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Józef Piłsudski's cult of personality

Piłsudski on Horseback, astride Kasztanka, an iconic painting by Wojciech Kossak

A cult of personality developed around the figure of Józef Piłsudski, Polish military commander and politician, starting with the interwar period and continuing after his death in 1935 till the present day. At first it was propagated by Polish state's propaganda, describing Piłsudski as a masterful strategist and political visionary. It has survived decades of repression during the communist rule of Poland. In modern Poland, Piłsudski is recognized as an important and largely positive figure in Polish history.


Piłsudski's popularity, described as cult of personality,[1] was tied with his role in regaining Polish independence following World War I,[2][3] and his leadership in the following Polish–Soviet War.[1] He was, however, already a popular figure even before the start of World War I.[4]

Piłsudski seized power in Poland again in 1926, following his May Coup.[5] Piłsudski was not primarily interested in cultivating the cult himself, as this was done by others, particularly after his death.[2][6][7] His funeral in 1935 became a major state ceremony, and it became a sign of things to come, as Piłsudski's followers, known as Piłsudskiites,[3][6] attempted to turn his legend into one of the basis to legitimate their grip on the power in the Polish state.[4][7] Numerous initiatives honoring Piłsudski's name were created; there were so many that the Main Committee for Commemorating the Memory of Marshal Józef Piłsudski had to rein some of the more outlandish initiatives (such as the proposal to rename Wilno to Piłsudski's child nickname, Ziuk).[4] In 1938 the Polish parliament passed a decree criminalizing any defamation of Piłsudski.[8]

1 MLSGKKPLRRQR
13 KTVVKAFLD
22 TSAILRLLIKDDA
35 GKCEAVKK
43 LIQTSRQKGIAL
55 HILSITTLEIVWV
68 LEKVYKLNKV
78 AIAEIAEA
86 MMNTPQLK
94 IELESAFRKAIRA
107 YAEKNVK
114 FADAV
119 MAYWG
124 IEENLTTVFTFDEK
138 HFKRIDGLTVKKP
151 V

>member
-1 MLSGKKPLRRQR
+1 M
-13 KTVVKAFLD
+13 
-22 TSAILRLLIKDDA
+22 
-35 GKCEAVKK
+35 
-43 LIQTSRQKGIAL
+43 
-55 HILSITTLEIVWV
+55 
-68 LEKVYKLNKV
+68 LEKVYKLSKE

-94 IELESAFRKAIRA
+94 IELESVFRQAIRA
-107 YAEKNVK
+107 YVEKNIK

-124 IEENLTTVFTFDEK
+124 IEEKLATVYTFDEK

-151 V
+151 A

Piłsudski's cult is tied with the Polish Independence Day, as the date of November 11 was also the date of Piłsudski's seizing the power for the first time in newly independent Poland.[2] In 1937 Polish parliament officially declared November 11 as a national holiday celebrating regaining independence and stated that "for all time [it should be] associated with the great name of Józef Piłsudski"[9] Initially this celebration of Poland's regaining statehood was also a celebration of Piłsudski and the Polish Army, through that relation has lost some of its strength with the progression of time.[3][10]

Despite those efforts his cult began to wane shortly after his death, according to some, as early as 1937.[9]

Piłsudski's cult was not universal, and it was opposed by several factions from the very first days of its emergence; most notable of its early opponents included the endecja political faction, opponent of pro-Piłsudski sanacja faction. Critics of Piłsudski did face some persecution from the state and its supporters.[11]

In spite of his special sympathy for Piłsudski, Hitler sent Ribbentrop to represent the Reich instead of attending Piłsudski's funeral himself. Hitler had an honour guard set at Piłsudski's grave by the Wehrmacht after it took Kraków. He would later say, after attacking Poland, that things wouldn't have turned out that way had old Piłsudski still been alive. He had earlier been, to his excitement, congratulated by Piłsudski on winning the 1933 elections.[12]

The cult was particularly strong in the Polish Army. During World War II the Polish Armed Forces in the West continued this tradition, with Piłsudski's memory being highly celebrated,[13] even though many leaders of the Polish government in exile, such as Władysław Sikorski, were opposed to it.[14]

Józef Piłsudski became (still in his lifetime) to a namesake of the Polish Navy's gunboat ORP "Komendant Piłsudski" and of the motor transatlantic liner "Piłsudski" - the latter, built in Italy, was the first Polish modern transatlantic liner, launched in December 1934 and put to service in September 1935.